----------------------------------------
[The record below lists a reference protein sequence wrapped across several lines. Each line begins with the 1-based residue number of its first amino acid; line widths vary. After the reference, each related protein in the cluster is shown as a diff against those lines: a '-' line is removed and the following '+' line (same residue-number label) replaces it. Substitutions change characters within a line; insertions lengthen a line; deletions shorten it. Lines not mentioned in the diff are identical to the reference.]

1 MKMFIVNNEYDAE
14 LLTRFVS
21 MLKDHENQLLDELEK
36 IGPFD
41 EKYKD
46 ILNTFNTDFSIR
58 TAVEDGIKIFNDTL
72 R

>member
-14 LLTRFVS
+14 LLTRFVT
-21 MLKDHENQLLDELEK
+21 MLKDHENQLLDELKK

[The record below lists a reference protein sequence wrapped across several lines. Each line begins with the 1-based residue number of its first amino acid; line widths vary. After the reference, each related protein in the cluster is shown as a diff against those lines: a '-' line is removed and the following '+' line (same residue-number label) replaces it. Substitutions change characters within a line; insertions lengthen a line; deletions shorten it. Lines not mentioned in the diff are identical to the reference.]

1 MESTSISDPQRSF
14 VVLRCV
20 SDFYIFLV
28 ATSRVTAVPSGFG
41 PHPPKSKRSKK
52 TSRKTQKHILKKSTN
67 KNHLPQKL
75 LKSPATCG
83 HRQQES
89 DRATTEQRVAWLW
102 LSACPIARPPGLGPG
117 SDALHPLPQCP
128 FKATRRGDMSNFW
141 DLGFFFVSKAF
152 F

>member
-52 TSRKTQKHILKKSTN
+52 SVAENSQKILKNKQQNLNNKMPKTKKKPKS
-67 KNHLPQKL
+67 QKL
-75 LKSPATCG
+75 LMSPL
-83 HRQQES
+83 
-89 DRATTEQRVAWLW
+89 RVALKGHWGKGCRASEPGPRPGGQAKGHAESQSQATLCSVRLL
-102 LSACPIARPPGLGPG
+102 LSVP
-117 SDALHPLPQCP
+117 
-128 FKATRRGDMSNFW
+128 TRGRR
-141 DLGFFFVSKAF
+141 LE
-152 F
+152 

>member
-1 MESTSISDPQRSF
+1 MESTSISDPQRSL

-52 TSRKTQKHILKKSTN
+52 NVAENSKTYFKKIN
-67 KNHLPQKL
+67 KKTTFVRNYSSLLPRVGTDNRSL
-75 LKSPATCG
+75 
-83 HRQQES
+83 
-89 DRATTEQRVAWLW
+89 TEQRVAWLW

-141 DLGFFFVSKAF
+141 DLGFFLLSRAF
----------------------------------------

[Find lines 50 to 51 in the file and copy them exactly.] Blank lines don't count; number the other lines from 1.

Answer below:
-152 F
+152 